Generating and Visualizing a Soccer Knowledge Base
- This demo abstract describes the SmartWeb Ontology-based Information Extraction System (SOBIE). A key feature of SOBIE is that all information is extracted and stored with respect to the SmartWeb ontology. In this way, other components of the systems, which use the same ontology, can access this information in a straightforward way. We will show how information extracted by SOBIE is visualized within its original context, thus enhancing the browsing experience of the end user.
Ontology-based Information Extraction with SOBA
- In this paper we describe SOBA, a sub-component of the SmartWeb multi-modal dialog system. SOBA is a component for ontologybased information extraction from soccer web pages for automatic population of a knowledge base that can be used for domainspecific question answering. SOBA realizes a tight connection between the ontology, knowledge base and the information extraction component. The originality of SOBA is in the fact that it extracts information from heterogeneous sources such as tabular structures, text and image captions in a semantically integrated way. In particular, it stores extracted information in a knowledge base, and in turn uses the knowledge base to interpret and link newly extracted information with respect to already existing entities.
JACY - A Grammar for Annotating Syntax, Semantics and Pragmatics of Written and Spoken Japanese for NLP Application Purposes
- In this text, we describe the development of a broad coverage grammar for Japanese that has
been built for and used in different application contexts. The grammar is based on work done
in the Verbmobil project (Siegel 2000) on machine translation of spoken dialogues in the
domain of travel planning. The second application for JACY was the automatic email
response task. Grammar development was described in Oepen et al. (2002a). Third, it was
applied to the task of understanding material on mobile phones available on the internet, while
embedded in the project DeepThought (Callmeier et al. 2004, Uszkoreit et al. 2004).
Currently, it is being used for treebanking and ontology extraction from dictionary definition
sentences by the Japanese company NTT (Bond et al. 2004).
A Thousand and One Nights between Orient and Occident
- No other country is influenced in its political, social and cultural structures by both western and eastern mentality such as Lebanon, and hardly any other country has such a pivotal function. In this mediator function it can be compared with a literary work, that merits its role in world literature as hardly any other piece of literature in regard to the co-operation of Orient and Occident. I am thinking of the collection of "A Thousand and One Nights", or with its original title "Alf Laila wa-Laila".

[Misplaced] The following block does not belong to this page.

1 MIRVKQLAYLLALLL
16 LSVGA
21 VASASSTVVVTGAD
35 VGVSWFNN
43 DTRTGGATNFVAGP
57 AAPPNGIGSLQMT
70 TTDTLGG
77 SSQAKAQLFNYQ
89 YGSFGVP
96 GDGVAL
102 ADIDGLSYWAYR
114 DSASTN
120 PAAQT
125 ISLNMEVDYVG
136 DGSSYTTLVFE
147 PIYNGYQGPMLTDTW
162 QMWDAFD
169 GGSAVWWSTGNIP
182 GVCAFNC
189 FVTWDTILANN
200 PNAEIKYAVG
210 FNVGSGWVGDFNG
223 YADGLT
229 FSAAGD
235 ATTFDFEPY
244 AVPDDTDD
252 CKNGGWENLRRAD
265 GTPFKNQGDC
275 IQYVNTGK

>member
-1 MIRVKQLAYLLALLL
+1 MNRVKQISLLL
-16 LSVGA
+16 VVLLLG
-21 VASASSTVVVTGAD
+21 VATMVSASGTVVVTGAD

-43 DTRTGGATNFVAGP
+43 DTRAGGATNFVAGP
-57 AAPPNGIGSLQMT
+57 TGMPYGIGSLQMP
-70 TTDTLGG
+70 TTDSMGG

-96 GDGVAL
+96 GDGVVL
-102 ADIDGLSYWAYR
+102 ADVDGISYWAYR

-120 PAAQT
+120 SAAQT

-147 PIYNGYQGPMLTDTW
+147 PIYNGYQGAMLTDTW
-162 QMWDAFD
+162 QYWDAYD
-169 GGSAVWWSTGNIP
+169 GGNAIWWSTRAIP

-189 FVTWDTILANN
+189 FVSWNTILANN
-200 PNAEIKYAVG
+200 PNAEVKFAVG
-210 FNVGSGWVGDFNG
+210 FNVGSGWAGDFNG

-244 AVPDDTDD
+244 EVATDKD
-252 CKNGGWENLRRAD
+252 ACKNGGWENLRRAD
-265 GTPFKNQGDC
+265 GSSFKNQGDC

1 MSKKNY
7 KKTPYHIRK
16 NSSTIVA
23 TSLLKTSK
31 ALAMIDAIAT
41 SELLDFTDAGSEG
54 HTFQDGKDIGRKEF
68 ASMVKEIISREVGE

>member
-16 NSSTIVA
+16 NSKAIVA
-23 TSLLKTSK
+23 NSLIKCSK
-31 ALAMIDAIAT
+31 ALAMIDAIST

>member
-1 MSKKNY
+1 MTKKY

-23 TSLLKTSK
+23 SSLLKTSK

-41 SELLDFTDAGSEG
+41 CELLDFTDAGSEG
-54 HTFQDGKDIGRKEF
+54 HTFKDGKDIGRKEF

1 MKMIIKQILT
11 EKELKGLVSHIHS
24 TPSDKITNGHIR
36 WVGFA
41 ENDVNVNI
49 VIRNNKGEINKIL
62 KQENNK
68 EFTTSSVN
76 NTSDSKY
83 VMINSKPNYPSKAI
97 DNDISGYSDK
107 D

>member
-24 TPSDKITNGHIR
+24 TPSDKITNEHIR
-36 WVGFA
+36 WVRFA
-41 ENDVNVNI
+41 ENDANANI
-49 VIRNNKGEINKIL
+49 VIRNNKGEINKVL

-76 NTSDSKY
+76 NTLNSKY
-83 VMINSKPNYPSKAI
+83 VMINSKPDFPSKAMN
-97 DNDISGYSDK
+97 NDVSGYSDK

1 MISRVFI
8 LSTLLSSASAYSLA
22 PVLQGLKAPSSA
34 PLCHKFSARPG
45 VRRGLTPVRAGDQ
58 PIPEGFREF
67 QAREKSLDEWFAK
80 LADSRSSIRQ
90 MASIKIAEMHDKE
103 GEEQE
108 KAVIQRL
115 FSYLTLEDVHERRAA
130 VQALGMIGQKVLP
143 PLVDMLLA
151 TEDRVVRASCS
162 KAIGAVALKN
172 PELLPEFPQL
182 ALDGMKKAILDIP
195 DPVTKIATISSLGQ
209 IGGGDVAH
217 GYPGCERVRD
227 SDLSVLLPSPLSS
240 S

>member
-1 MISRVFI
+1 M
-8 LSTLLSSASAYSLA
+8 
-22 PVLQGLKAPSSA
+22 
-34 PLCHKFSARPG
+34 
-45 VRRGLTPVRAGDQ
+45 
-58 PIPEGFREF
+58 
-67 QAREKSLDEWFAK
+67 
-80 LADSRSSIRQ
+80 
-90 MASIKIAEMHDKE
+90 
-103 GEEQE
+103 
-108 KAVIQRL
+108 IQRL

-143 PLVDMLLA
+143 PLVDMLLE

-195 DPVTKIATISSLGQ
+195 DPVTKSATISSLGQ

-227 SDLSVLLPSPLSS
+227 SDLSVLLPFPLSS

Changes in the fledging success over time with increasing population size in the Northern Lapwing Vanellus vanellus on Wangerooge Island (Lower Saxony, Germany)
- In this study, we report the results of a long-term investigation on changes in population size and fledging
success of Northern Lapwing on Wangerooge, a German Wadden Sea island. This population is increasing over a period
of 34 years in contrast to numerous populations in North-western Europe. The reproductive success however declines
over time and also with population density. Both effects cannot be considered separately due to autocorrelation.
However, it is noted that the population on Wangerooge is not sustained by local recruitment only. This outcome is
even more alarming as coastal areas and islands are considered as rare high quality meadow bird habitats. According
to the present results Wangerooge cannot be considered as a source habitat for Northern Lapwings in North-western
Breeding success of Black-tailed Godwits Limosa limosa under ‘mosaic management’, an experimental agrienvironment scheme in The Netherlands
- Black-tailed Godwits (Limosa limosa) have been declining for decades in The Netherlands and so far this has
not been slowed by conservation measures. A new form of agri-environment scheme was tried out in 2003-2005 at 6
sites where a ‘grassland mosaic’ (200-300 ha) was created by collectives of farmers through a diverse use of fields including
postponed and staggered mowing, (early) grazing, creating ‘refuge strips’ during mowing, and active nest protection.